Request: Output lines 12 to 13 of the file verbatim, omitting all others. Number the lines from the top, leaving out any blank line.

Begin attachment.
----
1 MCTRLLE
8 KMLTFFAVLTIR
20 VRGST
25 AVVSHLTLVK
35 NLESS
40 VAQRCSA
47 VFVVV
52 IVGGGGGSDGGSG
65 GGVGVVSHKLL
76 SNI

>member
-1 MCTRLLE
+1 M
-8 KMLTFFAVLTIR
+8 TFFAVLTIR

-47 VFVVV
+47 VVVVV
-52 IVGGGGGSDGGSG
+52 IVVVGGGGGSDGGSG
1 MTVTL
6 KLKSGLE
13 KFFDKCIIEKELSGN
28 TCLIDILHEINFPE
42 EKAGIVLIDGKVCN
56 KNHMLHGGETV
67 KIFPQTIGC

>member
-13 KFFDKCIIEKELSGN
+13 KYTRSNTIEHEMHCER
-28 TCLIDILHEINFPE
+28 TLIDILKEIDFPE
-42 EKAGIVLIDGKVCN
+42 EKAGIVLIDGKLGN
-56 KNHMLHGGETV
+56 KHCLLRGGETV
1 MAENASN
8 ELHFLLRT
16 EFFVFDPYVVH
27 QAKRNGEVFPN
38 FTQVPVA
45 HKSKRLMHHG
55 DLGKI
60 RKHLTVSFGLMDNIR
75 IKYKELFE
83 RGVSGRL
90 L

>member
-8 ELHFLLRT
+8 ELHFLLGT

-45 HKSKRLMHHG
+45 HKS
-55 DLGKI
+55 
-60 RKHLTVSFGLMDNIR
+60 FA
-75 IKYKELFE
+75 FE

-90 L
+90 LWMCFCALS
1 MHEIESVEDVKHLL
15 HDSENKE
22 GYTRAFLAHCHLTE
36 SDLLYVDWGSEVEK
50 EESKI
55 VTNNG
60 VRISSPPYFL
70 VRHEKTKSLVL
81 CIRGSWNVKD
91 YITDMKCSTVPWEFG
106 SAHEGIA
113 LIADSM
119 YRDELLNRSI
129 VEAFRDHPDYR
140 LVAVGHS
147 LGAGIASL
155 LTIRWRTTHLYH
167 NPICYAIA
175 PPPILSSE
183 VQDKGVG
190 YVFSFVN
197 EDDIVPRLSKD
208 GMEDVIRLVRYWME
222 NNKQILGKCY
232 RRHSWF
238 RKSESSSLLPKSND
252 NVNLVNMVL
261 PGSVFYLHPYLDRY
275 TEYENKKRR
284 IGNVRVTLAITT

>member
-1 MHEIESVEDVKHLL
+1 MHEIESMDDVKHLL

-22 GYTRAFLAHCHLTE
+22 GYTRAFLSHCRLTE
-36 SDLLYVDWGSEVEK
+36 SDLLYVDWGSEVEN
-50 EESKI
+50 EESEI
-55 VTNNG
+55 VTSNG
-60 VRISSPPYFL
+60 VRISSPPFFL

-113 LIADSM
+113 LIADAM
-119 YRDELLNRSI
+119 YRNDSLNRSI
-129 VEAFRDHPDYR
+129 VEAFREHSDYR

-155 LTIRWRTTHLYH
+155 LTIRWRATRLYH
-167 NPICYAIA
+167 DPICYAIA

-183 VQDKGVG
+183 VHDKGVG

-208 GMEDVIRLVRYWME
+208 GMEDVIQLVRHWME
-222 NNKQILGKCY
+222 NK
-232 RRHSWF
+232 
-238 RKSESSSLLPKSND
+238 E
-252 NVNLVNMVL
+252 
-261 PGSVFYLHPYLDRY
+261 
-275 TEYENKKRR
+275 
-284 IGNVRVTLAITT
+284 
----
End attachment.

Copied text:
-1 MCTRLLE
+1 M